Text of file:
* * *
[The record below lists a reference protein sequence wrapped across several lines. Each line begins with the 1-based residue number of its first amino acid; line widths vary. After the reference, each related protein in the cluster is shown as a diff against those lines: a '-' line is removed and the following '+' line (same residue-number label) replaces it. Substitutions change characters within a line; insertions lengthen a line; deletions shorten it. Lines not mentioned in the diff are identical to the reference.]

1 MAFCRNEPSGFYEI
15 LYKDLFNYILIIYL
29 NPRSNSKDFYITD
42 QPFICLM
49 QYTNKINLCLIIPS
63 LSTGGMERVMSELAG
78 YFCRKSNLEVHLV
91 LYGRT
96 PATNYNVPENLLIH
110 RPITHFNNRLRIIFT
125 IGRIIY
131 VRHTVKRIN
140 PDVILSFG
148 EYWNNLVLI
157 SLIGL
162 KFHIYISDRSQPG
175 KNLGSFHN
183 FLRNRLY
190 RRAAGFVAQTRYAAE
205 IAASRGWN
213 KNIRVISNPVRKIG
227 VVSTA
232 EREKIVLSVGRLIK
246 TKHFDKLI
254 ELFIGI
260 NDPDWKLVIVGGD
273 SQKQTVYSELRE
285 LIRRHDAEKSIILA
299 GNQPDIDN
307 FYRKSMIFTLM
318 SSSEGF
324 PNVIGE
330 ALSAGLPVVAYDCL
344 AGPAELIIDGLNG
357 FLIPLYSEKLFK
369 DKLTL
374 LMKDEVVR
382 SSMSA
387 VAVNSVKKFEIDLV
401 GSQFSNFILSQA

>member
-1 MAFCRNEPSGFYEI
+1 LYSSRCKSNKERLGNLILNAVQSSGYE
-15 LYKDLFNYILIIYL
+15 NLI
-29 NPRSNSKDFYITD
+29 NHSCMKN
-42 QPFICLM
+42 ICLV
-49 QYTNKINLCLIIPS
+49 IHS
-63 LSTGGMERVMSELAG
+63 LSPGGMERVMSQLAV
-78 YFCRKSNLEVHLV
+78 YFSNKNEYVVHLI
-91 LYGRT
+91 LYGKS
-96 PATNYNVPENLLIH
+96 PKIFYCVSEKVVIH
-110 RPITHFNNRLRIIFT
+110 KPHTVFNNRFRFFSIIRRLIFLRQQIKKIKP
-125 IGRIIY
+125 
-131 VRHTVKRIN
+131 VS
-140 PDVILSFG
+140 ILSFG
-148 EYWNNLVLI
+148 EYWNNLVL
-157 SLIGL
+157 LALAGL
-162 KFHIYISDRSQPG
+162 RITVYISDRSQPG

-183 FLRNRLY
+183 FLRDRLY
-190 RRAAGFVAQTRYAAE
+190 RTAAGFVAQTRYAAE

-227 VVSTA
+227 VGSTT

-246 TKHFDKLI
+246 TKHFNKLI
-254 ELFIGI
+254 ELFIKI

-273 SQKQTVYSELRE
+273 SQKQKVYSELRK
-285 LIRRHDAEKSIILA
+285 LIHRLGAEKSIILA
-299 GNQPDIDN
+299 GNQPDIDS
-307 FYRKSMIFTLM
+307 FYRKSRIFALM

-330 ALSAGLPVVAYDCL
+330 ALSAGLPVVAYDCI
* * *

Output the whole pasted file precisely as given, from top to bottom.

[The record below lists a reference protein sequence wrapped across several lines. Each line begins with the 1-based residue number of its first amino acid; line widths vary. After the reference, each related protein in the cluster is shown as a diff against those lines: a '-' line is removed and the following '+' line (same residue-number label) replaces it. Substitutions change characters within a line; insertions lengthen a line; deletions shorten it. Lines not mentioned in the diff are identical to the reference.]

1 MAFCRNEPSGFYEI
15 LYKDLFNYILIIYL
29 NPRSNSKDFYITD
42 QPFICLM
49 QYTNKINLCLIIPS
63 LSTGGMERVMSELAG
78 YFCRKSNLEVHLV
91 LYGRT
96 PATNYNVPENLLIH
110 RPITHFNNRLRIIFT
125 IGRIIY
131 VRHTVKRIN
140 PDVILSFG
148 EYWNNLVLI
157 SLIGL
162 KFHIYISDRSQPG
175 KNLGSFHN
183 FLRNRLY
190 RRAAGFVAQTRYAAE
205 IAASRGWN
213 KNIRVISNPVRKIG
227 VVSTA
232 EREKIVLSVGRLIK
246 TKHFDKLI
254 ELFIGI
260 NDPDWKLVIVGGD
273 SQKQTVYSELRE
285 LIRRHDAEKSIILA
299 GNQPDIDN
307 FYRKSMIFTLM
318 SSSEGF
324 PNVIGE
330 ALSAGLPVVAYDCL
344 AGPAELIIDGLNG
357 FLIPLYSEKLFK
369 DKLTL
374 LMKDEVVR
382 SSMSA
387 VAVNSVKKFEIDLV
401 GSQFSNFILSQA

>member
-1 MAFCRNEPSGFYEI
+1 LYSSRCKSNKERLGNLILNAVQSSGYE
-15 LYKDLFNYILIIYL
+15 NLI
-29 NPRSNSKDFYITD
+29 NHSCMKN
-42 QPFICLM
+42 ICLV
-49 QYTNKINLCLIIPS
+49 IHS
-63 LSTGGMERVMSELAG
+63 LSPGGMERVMSQLAV
-78 YFCRKSNLEVHLV
+78 YFSNKNEYVVHLI
-91 LYGRT
+91 LYGKS
-96 PATNYNVPENLLIH
+96 PKIFYCVSEKVVIH
-110 RPITHFNNRLRIIFT
+110 KPHTVFNNRFRFFSIIRRLIFLRQQIKKIKP
-125 IGRIIY
+125 
-131 VRHTVKRIN
+131 VS
-140 PDVILSFG
+140 ILSFG
-148 EYWNNLVLI
+148 EYWNNLVL
-157 SLIGL
+157 LALAGL
-162 KFHIYISDRSQPG
+162 RITVYISDRSQPG

-183 FLRNRLY
+183 FLRDRLY
-190 RRAAGFVAQTRYAAE
+190 RTAAGFVAQTRYAAE

-227 VVSTA
+227 VGSTT

-246 TKHFDKLI
+246 TKHFNKLI
-254 ELFIGI
+254 ELFIKI

-273 SQKQTVYSELRE
+273 SQKQKVYSELRK
-285 LIRRHDAEKSIILA
+285 LIHRLGAEKSIILA
-299 GNQPDIDN
+299 GNQPDIDS
-307 FYRKSMIFTLM
+307 FYRKSRIFALM

-330 ALSAGLPVVAYDCL
+330 ALSAGLPVVAYDCI